Luis Scola Rumors

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Luis Scola
Luis Scola
Position: F
Born: 04/30/80
Height: 6-9 / 2.06
Weight:229 lbs. / 104.3 kg.
“This is a great place and I believe it’s going to be a very good team next year. It’s not up to me, you know? We’ll see if the guys in the front office are happy with what I did and then we’ll talk. Every team that wants you to stay, it’s a good thing. It means you did well and they like you and think you can help them. So I’m looking forward to getting a positive nod on that and then move on from that. I don’t know what’s going to happen.”
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He said when he joined the Pacers before last season that he wants to play as long as anyone will have him, and he doesn’t rule out the possibility of playing past 40. “I don’t feel close to the end, that’s the truth,” he said Sunday. “I know people don’t play that much longer after 35, but I’m feeling well. I don’t know how fast the process is from the moment you start feeling close to the end versus the actual end. But I’m not feeling close to the end. I’ve got energy and I feel I can still do this and I’m still having fun and I can work out hard and play hard every day. As long as all that’s still there I don’t see me being close to retirement.”
Veteran forward Luis Scola said Friday that, prior to “clicking the past two or three weeks,” he was concerned the team was experiencing some of the separation that Vogel spoke of. “We were falling apart, and nothing was working, and we continued to have people hurt,” Scola said. “But at some point, people got healthy, and then we started playing well and then we started winning games, and we kind of clicked, and we feel a lot better right now.”
Sure, the Indiana forward acknowledges, it would have been nice to join the Spurs back in 2007-08 and play with Manu Ginobili, his best friend and fellow Argentine. But there is another lost opportunity he regrets even more. “To have a chance to play with Manu would have been big, but I played with Manu every summer,” Scola said Tuesday. “The chance to play with Tim Duncan, that will always be hard to miss, because he’s my biggest hero.”
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Before Stephenson had committed to Charlotte, his representatives had recognized his successful growth with the Indiana Pacers and a desire to stay. Move a salary off the books, move a player here or there and keep your homegrown talent, Stephenson’s management team urged the Pacers’ front office. With the ability to shed part or all of Luis Scola’s and Donald Sloan’s contracts, people involved in negotiations brought up scenarios to remove those deals to create an increased Year 1 and Year 2 salary for Stephenson in a deal with Indiana. Suggestions went unanswered, without execution. Under the direction of Larry Bird and Herb Simon, the Pacers remained resistant in their contract offer to Stephenson, and lost him. Bird had called Stephenson’s behaviors “disappointing” late in last season’s playoffs, had failed to convince ownership enough of his former second round pick to spike into a luxury tax area, but Stephenson was his guy. He always shielded Stephenson privately and publicly. Away from this partnership, Stephenson understands there’s no turning back now, no grudge to keep.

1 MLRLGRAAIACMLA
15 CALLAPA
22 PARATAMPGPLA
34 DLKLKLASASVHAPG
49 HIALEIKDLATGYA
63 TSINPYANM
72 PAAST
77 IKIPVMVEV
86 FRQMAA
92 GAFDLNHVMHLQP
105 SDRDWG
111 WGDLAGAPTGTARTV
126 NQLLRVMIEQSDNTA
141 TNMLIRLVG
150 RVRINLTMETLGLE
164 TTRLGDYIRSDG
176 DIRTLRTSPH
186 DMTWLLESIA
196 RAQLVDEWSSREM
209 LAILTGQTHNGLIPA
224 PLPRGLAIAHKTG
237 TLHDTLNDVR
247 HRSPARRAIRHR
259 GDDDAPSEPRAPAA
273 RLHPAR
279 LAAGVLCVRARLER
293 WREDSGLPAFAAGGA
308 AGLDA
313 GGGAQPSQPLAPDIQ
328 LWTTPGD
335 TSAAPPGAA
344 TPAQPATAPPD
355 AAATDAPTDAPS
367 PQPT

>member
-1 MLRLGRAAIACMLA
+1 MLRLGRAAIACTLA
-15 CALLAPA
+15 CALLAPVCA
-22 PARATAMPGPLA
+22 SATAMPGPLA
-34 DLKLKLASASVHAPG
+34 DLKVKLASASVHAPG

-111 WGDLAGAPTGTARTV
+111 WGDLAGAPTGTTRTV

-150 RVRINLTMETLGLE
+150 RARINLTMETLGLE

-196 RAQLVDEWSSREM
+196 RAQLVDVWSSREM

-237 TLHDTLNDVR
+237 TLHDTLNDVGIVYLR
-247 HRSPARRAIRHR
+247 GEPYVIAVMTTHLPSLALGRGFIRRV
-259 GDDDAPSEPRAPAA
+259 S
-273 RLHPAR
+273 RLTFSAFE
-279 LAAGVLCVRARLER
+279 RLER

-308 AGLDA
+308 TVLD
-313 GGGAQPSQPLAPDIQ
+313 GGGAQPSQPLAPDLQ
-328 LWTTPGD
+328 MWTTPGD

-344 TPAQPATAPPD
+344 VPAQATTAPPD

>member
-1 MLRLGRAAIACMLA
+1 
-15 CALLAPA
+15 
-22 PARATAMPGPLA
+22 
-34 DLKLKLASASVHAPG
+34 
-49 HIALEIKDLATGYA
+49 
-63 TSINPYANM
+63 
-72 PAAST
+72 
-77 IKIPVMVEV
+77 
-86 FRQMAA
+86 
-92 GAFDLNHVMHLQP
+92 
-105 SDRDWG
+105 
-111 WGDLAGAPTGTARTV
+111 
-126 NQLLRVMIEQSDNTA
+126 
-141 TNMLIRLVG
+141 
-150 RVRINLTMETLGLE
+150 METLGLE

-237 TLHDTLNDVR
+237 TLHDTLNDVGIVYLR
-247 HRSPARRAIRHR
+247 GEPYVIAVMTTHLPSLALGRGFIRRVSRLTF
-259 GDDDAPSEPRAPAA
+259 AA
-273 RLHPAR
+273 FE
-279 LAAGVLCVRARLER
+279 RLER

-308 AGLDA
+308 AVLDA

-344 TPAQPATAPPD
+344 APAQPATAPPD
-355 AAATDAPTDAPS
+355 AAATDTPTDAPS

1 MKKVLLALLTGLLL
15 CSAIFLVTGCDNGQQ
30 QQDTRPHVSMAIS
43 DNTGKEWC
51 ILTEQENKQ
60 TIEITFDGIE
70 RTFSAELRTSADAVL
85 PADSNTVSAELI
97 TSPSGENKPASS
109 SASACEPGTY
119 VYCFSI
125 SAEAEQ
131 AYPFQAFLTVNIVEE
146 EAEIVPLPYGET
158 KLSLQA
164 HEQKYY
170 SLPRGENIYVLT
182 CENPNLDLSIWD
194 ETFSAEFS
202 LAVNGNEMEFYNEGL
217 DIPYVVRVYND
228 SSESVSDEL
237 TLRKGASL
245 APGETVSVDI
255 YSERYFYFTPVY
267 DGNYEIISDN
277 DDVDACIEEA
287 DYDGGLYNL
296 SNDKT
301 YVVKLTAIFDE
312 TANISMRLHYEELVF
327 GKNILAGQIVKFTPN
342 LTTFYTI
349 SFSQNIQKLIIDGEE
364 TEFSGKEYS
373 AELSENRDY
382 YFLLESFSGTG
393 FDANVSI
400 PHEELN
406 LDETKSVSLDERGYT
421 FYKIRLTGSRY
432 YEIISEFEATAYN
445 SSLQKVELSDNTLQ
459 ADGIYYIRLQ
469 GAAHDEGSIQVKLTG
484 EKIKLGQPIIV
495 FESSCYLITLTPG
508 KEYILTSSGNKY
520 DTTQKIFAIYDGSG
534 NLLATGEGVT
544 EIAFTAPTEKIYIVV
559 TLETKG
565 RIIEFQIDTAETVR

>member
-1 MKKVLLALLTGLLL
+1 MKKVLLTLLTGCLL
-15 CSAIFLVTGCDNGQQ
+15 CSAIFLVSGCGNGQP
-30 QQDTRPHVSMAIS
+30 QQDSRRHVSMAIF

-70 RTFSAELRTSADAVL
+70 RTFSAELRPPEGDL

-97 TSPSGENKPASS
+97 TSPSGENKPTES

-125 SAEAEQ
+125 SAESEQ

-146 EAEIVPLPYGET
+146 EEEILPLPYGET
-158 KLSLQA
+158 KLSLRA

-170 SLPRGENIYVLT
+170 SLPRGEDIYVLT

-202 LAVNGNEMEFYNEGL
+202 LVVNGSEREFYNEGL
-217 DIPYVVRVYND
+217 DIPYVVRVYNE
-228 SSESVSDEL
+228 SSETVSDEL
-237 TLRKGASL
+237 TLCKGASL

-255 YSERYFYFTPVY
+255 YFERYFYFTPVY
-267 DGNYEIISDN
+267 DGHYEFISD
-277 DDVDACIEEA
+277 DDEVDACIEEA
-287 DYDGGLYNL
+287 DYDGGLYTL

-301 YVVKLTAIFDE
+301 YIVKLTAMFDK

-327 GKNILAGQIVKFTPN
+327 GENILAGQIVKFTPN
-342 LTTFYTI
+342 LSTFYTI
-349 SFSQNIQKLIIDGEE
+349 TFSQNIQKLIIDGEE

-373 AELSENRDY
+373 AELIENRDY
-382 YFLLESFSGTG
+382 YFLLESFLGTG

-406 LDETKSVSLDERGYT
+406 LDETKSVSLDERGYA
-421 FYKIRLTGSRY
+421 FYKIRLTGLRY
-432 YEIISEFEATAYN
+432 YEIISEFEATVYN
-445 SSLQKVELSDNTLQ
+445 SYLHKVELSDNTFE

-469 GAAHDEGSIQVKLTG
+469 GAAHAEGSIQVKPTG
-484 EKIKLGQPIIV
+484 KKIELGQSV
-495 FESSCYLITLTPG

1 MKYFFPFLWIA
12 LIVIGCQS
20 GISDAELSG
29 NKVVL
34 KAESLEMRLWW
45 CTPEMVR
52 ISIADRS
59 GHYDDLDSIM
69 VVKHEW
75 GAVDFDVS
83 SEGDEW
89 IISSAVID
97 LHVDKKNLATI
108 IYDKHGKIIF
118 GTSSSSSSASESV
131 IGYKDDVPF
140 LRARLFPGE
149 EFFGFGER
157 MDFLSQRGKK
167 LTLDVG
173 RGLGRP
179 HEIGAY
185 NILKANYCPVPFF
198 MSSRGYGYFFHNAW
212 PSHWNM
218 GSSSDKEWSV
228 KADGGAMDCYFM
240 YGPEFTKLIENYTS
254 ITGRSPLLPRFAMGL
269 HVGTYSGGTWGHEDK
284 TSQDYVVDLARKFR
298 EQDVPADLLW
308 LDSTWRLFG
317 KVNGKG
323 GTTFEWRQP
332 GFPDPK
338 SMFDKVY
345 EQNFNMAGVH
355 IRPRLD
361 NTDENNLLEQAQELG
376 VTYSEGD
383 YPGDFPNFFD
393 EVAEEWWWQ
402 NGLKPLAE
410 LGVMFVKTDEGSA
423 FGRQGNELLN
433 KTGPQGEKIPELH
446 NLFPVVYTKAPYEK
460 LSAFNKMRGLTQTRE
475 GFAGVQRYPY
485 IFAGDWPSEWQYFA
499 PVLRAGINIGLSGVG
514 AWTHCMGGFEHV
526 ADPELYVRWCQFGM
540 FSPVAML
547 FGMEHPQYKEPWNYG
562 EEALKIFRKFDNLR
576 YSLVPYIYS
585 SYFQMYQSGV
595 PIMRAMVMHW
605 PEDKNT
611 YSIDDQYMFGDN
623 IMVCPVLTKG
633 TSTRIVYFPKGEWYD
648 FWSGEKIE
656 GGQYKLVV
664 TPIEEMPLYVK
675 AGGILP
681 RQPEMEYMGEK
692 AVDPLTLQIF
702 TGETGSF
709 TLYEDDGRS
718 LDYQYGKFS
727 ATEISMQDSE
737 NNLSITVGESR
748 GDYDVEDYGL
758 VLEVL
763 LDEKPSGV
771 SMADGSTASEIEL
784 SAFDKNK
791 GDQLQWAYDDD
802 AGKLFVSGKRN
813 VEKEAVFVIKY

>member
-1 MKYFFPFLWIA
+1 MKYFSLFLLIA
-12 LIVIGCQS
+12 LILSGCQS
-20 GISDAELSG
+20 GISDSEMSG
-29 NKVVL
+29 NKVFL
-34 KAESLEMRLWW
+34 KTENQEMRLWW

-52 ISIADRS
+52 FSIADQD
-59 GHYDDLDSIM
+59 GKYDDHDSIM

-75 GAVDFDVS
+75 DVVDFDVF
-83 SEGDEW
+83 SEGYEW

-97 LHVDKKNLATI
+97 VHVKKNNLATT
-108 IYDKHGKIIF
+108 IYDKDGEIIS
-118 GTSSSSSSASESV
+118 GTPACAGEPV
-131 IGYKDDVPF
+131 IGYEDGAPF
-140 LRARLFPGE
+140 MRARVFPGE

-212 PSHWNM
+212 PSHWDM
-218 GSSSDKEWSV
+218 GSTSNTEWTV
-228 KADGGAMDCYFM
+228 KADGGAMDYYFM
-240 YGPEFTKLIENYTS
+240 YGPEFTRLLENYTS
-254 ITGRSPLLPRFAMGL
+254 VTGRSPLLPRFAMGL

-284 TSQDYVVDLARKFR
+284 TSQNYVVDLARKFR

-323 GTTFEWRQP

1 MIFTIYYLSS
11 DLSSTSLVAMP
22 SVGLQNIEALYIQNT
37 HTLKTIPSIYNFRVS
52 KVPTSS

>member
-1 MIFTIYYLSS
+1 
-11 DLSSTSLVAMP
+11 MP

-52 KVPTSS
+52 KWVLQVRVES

Brazil scored 14 fast break points to Argentina’s zero. Prigioni and Scola ended the game in foul trouble, and for the latter, he knew that Brazil had him figured out. Afterwards in the mixed zone, he answered every question hurriedly, and became agitated when asked about Argentina’s group of players, most notably himself, Manu Ginobili and Carlos Delfino, the latter two, not playing in this World Cup due to injury. “What group,” Scola said. “Manu is not here. Manu hasn’t been here in a couple of years. Delfino’s not here. What is this group? We keep talking about a group but it doesn’t exist. We keep changing players every year and it’s probably two or three players that played in the Olympics before that won medals so what is exactly this group?”
As Scola told Hernan Sartori of Clarin, “Once you know and you stay involved, you become an accomplice. All we accomplished has been squandered. We have to keep fighting for transparency. But if this becomes a circus, I won’t be able to play anymore. I won’t be an accomplice.” Ginobili and Nocioni, among others, heartily endorsed his comments on Twitter. “The captain got angry and I’m great with that. Well said,” said Ginobili. Said Nocioni, “Embarrassment! I apologize because Argentine basketball does not deserve this!”
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The ongoing saga of Manu Ginobili’s status for the upcoming FIBA Basketball World Cup took yet another turn after long-time national teammate/friend Luis Scola gave a scathing interview in the Argentine media threatening to boycott the event in light of rampant corruption within the country’s hoops federation. Ginobili is scheduled to receive an update on the stress fracture in his lower right leg on Friday. But even if healthy and cleared to participate, there now seems to be a chance that Ginobili and others could follow Scola’s lead if he does indeed follow through on his threat.
So to keep Stephenson, the Pacers will likely have to increase the offer. But to avoid the tax, the Pacers must free up space and one imaginable way would be cutting ties with backup forward Luis Scola. While a league source recently told The Star that Scola is still in the Pacers’ plans, Scola has roughly $2.5 million guaranteed in the final year of his contract and would be the easiest moving part to sacrifice in order to retain Stephenson.